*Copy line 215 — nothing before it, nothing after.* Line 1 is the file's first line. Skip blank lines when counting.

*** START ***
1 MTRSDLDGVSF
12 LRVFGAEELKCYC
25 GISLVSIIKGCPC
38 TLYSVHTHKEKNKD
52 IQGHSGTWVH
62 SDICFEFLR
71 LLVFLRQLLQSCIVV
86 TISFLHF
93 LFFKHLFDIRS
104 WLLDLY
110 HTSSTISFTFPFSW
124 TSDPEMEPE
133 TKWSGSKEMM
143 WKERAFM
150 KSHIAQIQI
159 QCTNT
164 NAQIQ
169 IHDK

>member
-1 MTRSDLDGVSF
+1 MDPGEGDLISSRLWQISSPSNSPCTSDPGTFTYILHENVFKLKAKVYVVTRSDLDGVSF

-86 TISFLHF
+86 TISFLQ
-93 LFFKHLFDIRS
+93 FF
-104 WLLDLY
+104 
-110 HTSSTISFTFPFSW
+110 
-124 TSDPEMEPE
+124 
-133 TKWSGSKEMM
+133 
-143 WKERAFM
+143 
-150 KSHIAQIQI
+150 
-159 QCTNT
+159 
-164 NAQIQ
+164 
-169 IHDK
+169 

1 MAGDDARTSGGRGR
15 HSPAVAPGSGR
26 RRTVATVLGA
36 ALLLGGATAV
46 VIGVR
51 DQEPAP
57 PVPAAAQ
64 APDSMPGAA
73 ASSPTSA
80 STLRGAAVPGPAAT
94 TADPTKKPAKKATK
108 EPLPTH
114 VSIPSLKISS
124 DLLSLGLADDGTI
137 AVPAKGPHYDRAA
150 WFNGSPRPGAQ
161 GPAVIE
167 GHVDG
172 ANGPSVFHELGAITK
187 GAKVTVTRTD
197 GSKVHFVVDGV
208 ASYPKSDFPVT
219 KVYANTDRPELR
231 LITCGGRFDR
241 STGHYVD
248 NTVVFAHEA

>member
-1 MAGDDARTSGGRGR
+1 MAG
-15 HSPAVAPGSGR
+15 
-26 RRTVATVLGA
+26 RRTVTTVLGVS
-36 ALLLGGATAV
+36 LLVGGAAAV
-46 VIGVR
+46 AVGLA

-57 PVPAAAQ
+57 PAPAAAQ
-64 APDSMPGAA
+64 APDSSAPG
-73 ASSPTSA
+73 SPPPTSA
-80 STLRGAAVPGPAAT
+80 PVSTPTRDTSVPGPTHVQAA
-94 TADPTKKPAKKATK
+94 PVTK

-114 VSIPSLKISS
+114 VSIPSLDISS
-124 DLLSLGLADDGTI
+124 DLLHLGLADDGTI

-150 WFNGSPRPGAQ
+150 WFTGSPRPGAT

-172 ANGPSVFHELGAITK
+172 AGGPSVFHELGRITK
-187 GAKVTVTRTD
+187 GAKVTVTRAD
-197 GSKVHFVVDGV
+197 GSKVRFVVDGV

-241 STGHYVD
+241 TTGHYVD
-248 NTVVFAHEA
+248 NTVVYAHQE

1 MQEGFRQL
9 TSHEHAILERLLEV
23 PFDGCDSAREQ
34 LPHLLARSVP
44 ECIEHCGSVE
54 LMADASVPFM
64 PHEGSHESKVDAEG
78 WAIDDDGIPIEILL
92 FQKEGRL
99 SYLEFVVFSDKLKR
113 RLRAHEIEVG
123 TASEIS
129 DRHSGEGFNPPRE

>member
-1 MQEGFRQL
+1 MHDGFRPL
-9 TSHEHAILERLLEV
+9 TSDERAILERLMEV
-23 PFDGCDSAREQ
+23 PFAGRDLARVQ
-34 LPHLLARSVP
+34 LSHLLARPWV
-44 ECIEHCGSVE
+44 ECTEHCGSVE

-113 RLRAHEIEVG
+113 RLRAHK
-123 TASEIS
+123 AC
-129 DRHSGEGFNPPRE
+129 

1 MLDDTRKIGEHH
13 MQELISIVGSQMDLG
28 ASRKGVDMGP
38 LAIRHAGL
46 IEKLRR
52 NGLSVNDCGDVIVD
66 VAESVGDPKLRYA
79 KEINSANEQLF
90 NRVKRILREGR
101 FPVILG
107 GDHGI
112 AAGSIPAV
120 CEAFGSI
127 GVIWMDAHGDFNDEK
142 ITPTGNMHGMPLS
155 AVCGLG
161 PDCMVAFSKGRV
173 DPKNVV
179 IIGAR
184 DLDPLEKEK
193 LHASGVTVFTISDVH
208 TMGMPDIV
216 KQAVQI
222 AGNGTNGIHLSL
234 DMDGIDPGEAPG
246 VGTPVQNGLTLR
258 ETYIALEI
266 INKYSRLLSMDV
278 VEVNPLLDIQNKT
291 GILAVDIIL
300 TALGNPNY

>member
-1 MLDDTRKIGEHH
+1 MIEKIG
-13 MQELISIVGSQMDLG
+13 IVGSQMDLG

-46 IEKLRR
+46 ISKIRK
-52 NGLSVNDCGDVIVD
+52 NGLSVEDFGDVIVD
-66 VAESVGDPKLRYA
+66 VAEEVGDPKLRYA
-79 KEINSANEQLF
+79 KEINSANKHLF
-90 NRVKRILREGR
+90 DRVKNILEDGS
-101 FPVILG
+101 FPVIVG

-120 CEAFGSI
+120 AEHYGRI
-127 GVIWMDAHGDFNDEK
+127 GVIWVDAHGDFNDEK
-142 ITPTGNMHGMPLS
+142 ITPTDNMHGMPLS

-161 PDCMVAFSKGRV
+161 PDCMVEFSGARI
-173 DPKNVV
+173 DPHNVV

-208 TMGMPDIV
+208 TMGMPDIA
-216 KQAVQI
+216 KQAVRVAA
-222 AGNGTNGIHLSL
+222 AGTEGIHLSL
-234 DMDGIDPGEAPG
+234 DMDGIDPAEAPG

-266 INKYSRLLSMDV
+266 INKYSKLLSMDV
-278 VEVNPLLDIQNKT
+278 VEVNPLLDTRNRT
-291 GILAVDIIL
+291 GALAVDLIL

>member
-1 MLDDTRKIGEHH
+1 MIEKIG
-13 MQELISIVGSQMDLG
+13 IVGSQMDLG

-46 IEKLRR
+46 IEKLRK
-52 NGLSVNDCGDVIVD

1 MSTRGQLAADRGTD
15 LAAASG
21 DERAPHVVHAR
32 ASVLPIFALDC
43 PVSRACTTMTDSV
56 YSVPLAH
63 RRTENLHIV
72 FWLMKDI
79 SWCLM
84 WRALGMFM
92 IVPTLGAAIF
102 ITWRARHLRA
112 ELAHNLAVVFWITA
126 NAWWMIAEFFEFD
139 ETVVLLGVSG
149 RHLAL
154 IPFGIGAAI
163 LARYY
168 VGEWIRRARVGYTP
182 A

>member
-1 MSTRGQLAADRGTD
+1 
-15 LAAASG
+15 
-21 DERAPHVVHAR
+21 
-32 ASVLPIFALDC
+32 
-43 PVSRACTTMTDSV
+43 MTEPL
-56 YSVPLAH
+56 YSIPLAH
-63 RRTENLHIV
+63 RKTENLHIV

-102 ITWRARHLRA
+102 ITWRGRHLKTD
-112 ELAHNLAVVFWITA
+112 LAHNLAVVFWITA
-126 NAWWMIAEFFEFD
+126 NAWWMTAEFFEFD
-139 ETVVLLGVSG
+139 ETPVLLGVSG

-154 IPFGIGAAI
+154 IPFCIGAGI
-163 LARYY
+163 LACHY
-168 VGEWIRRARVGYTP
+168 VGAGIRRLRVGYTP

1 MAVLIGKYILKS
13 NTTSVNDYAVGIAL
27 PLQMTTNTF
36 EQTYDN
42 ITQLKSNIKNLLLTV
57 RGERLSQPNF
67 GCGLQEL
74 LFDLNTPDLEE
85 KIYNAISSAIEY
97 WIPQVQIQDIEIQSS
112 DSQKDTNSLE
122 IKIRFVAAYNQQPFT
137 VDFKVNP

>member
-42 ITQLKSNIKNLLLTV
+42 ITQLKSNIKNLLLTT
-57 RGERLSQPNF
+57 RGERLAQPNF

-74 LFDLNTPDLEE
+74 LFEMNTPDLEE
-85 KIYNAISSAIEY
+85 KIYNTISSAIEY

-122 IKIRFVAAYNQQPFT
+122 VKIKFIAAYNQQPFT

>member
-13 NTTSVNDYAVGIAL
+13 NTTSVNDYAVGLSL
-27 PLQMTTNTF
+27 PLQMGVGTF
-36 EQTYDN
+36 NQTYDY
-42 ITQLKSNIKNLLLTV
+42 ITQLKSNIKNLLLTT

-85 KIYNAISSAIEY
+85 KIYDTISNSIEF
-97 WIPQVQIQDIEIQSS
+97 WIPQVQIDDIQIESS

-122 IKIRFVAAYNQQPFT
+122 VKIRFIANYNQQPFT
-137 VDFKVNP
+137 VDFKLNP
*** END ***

+46 IEKLRK